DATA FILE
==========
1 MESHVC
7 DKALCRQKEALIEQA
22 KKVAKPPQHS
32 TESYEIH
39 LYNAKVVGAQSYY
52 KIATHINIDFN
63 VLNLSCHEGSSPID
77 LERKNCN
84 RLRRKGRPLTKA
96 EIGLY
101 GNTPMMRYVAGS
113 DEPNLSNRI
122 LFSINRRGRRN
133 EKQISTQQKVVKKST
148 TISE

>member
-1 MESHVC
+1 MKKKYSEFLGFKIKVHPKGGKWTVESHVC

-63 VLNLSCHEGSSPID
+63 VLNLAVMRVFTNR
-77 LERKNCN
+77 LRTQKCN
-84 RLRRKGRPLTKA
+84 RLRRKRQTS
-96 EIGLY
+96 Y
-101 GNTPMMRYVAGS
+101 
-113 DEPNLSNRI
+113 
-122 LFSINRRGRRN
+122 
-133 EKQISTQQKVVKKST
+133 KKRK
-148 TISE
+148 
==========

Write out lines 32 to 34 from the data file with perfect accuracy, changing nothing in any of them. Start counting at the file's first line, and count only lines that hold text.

+122 
-133 EKQISTQQKVVKKST
+133 KKRK